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I'm trying to understand if it is possible to have a router (as shown in the below diagram) provide DHCP leases to more than one subnet if the subnets are not directly attached.

Simple network diagram showing router, upstream switch and two additional upstream switches in 192.168.x.x subnets

If both the printers and the PC's were part of the same subnet, then it would be straightforward to have the router interface provide DHCP to all of the devices. However, I'm not sure what the best way to have multiple network segments will be then. Especially if I scale this example up to hundreds of machines.

Would a better solution potentially be to remove switch6 and have a router that supports as many subnets as I wish to connect?

Could VLAN's help in some capacity?

Is there any other good solution to having a single device provide DHCP scopes for multiple subnets that are not directly conneted?

Edit: Please disregard the model numbers of the switches/routers and treat them as generic 'devices'. I did not intend on specifying a specific model when quickly building this diagram in packet tracer.

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4 Answers 4

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Understand that the DHCP servers in routers are pretty crude, and a business should have a real DHCP server. In any case, you can configure multiple DHCP scopes on a router.

If the networks to be served are not directly connected to the DHCP server (including a DHCP server configured on a router), you can configure a DHCP relay on the device (router or layer-3 switch) where the networks terminate.

In your diagram, if the networks are not directly connected to the router, then Switch 6 is a layer-3 switch (router) terminating the networks. On the layer-3 interfaces for each network (physical or SVI), you would use the ip helper-address command to create the DHCP relay pointing to the router running the DHCP server.

You could also run the DHCP server on the layer-3 switch, or you could have a real DHCP server on only one of the networks and use the DHCP relay for all the other networks.

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  • I think the 2960 are L2 only.
    – Zac67
    Jun 13 at 4:39
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    Then the question is incorrect in that the networks do reach the router.
    – Ron Maupin
    Jun 13 at 12:09
  • I apologise, I just slapped switches from Packet Tracer into the diagram without giving the specific models in use thought.
    – NULLZ
    Jun 13 at 15:51
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Absolutely. Yes. In terms of Cisco brand routers, there is no maximum hard limit that I know of. If the DHCP server is on a remote subnet, you get the DHCP requests to the DHCP server via ip helper address commands. In the diagram you posted, the layer 3 gateway, or router, is in fact directly connected via layer 2 to all subnets as Switch 6 looks like a layer 2 device meaning that you probably don't even need the helper address configured.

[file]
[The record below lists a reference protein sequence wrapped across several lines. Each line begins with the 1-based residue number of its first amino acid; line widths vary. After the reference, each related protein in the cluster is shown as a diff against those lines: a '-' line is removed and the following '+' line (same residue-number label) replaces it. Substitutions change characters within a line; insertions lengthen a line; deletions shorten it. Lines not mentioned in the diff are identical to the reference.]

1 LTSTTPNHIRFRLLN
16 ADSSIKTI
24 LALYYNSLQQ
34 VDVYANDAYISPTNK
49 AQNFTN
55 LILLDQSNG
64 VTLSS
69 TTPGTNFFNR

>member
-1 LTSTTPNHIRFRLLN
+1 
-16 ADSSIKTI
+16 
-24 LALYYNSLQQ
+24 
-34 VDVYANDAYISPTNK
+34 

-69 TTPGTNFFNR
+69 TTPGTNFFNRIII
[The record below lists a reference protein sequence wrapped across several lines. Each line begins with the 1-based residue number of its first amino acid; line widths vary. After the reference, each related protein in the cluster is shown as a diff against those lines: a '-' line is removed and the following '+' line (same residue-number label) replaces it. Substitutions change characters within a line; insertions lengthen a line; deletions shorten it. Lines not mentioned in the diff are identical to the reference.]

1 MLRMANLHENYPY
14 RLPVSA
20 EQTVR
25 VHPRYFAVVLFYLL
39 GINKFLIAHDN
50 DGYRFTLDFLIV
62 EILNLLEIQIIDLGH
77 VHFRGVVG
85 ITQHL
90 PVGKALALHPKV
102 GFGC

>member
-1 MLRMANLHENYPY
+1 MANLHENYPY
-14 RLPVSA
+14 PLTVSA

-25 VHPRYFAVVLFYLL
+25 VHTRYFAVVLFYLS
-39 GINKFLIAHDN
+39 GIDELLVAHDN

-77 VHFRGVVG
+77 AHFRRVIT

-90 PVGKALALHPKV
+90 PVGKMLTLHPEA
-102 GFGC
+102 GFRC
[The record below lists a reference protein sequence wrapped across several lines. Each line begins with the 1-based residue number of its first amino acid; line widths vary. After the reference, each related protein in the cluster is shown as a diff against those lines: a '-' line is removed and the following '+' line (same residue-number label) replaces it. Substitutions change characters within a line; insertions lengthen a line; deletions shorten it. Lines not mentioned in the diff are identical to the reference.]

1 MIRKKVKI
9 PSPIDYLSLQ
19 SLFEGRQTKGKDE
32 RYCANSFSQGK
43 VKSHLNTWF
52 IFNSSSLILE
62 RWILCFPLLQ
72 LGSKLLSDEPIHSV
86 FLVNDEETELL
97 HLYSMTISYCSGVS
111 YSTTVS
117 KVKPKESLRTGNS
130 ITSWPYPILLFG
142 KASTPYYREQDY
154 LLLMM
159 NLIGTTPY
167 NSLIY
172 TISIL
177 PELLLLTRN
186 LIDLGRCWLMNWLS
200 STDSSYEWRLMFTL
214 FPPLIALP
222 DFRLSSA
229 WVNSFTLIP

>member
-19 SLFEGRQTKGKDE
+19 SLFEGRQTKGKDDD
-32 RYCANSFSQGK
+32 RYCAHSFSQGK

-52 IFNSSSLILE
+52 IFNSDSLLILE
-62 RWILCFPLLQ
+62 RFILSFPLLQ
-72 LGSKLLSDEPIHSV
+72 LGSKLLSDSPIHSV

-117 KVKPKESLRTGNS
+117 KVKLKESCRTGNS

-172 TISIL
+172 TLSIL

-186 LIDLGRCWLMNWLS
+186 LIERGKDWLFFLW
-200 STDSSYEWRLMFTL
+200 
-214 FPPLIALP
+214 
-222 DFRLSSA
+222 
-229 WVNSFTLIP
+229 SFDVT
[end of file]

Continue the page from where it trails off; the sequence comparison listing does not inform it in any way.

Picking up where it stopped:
ip dhcp pool 0
 network 172.16.0.0 /16
 domain-name cisco.com
 dns-server 172.16.1.102 172.16.2.102
 netbios-name-server 172.16.1.103 172.16.2.103 
 netbios-node-type h-node
!
ip dhcp pool 1
 network 172.16.1.0 /24
 default-router 172.16.1.100 172.16.1.101 
 lease 30 
!
ip dhcp pool 2
 network 172.16.2.0 /24
 default-router 172.16.2.100 172.16.2.101 
 lease 30
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is it possible to have a router (as shown in the below diagram) provide DHCP leases to more than one subnet if the subnets are not directly attached?

Yes, if you can use DHCP relay: ip helper-address on an attached switch, and relay support on the DHCP server. As Ron's already pointed out, a DHCP server on a router or switch may be somewhat rudimentary and you might want a more full-fledged server.

However, I'm not sure what the best way to have multiple network segments will be then. Especially if I scale this example up to hundreds of machines.

The standard solution is using VLANs, one for each IP subnet, so they are separated on the data link layer. To re-enable communication between subnets/VLANs you need to attach them to a router or a layer-3 switch.

Would a better solution potentially be to remove switch6 and have a router that supports as many subnets as I wish to connect?

You don't need to remove Switch6. Since Router0 is currently the only router in that network, you'd need to connect each VLAN to it. For that, you use a VLAN trunk port between (at least) Switch6 and Router0.

You can enable both PC and Printer VLANs on either access switch - then you'd also trunk those VLANs to Switch6.

However, the 2911 is a likely bottleneck for all but small-to-moderate inter-VLAN traffic. For a larger scale, you'd add a layer-3 switch for internal routing between VLANs and use the 2911 for WAN routing only.

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Alternately, deploy a layer 3 switch in place of switch6 and configure SVIs in the L3 switch with DHCP configuration. This scenario will be good practise when DHCP configuration has multiple subnets. A router can be used for WAN connectivity, connecting to an ISP. 

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